Aperture is one setting. ISO and shutter speed are important too. Getting a feel for your equipment means getting familiar with how these settings work.
Candid photography often involves working in darker lighting. Parties and indoor sessions, weddings in churches and in evening light all require wide apertures. You might use flash. But in a lot of situations that may not be practical or desirable. So using a high ISO setting (more sensitive sensor) will allow you to work effectively in lower light. So, lower the light where you are working with the tape measure. Raise the ISO and repeat the exercises. Get a feel for how you can vary the exposure by changing the ISO.
Needless to say you can vary the shutter speed in similar ways. Try the exercise again. This time keep the aperture and ISO fixed and change the shutter speed up and down through a range of shots. [More on varying shutter speed].
Learning to use your settings manually takes more than one session. That is important. You can gain a lot by training yourself to be sensitive to the settings. Working toward good quality candid photography can really help you gain that sensitivity. Poor photographs of faces and people are immediately obvious! You get great feedback from the experience of poor shots.
Composition – seizing the moment
Candid photography is about seizing the moment. You need to use good settings. You also need some understanding of composition. This means working to get your subject in the right environment. They will have an appropriate pose and possibly the right context or behaviour too. Without all these coming together the moment is lost. Setting it all up takes some thought.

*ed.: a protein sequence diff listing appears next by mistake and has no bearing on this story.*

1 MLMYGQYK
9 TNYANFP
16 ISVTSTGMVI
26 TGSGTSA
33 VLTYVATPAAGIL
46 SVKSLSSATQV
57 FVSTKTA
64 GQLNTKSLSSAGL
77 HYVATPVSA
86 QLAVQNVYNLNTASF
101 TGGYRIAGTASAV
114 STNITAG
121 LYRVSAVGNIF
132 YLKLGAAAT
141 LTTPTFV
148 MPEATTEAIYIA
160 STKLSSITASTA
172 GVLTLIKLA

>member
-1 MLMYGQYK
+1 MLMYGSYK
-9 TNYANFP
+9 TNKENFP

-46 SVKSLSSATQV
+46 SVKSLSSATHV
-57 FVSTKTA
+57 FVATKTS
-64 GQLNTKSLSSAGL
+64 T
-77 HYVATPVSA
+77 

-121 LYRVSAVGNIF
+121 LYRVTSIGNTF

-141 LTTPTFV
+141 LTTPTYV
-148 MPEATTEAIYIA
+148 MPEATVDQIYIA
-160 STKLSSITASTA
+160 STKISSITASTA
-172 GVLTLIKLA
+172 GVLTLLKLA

Normally people do candid photography with some idea of what they want to achieve. Random wanderings are normally unproductive. Luck follows more often from preparation and forethought than stumbling upon a notable event.
So, have a good think about your scene composition….
- Set yourself up in a viable position ahead of the shot.
- Think about how the light is placed in the scene overall.
- Place yourself for the right background on the far side of the shot.
- Fix the camera settings for the composition ahead of the shot.
In other words be prepared. Then, when the right moment comes along, you will have the minimum to do. A little composition, framing the shot, is essential. A tweak of the focus possibly… But essentially – you should be ready.
Now you stand the best possible chance of getting the shot.
Candid photography is successful when it all comes together
All this preparation and practice is about getting you to the moment when you take the shot. Making a success of your candid photography is about three things…
- Knowing your settings.
- Practice with and knowing your equipment.
- Forethought about the scene.
Having everything ready is the key. Then when all the elements of the scene come together all you do is frame it and capture. If you succeed in that, you will also make a swift shot. Because, in fact, you have little to do. Speed and accuracy is about being ready with everything and having the minimum to do when the right events pull the shot together.
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Photokonnexion Photographic Glossary – Definitions and articles.
Definition: Exposure Triangle
Definition: f number
Definition: Depth of Field:
Definition: Digital Noise
Definition: Shutter Speed
Definition: Bulb Mode; Bulb Setting
Definition: DSLR; Digital Single Lens Reflex Camera
Definition: Photographic lens
The Exposure Triangle – An aid to thinking about exposure
Depth of Field
Definition: Sensor; Image Sensor; Digital Image Sensor
More on varying shutter speed
Definition: Composition (photographic aesthetics)
See also: Editors ‘Bio’.
By Damon Guy see his profile on Google+.